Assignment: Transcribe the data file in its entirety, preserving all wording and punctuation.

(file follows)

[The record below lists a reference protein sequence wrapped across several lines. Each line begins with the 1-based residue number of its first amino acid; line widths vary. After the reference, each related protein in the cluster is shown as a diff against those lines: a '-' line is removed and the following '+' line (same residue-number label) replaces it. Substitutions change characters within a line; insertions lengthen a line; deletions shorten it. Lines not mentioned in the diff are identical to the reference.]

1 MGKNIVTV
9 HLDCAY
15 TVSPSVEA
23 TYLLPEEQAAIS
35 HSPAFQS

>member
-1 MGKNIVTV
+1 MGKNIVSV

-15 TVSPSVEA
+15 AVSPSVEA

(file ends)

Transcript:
[The record below lists a reference protein sequence wrapped across several lines. Each line begins with the 1-based residue number of its first amino acid; line widths vary. After the reference, each related protein in the cluster is shown as a diff against those lines: a '-' line is removed and the following '+' line (same residue-number label) replaces it. Substitutions change characters within a line; insertions lengthen a line; deletions shorten it. Lines not mentioned in the diff are identical to the reference.]

1 MGKNIVTV
9 HLDCAY
15 TVSPSVEA
23 TYLLPEEQAAIS
35 HSPAFQS

>member
-1 MGKNIVTV
+1 MGKNIVSV

-15 TVSPSVEA
+15 AVSPSVEA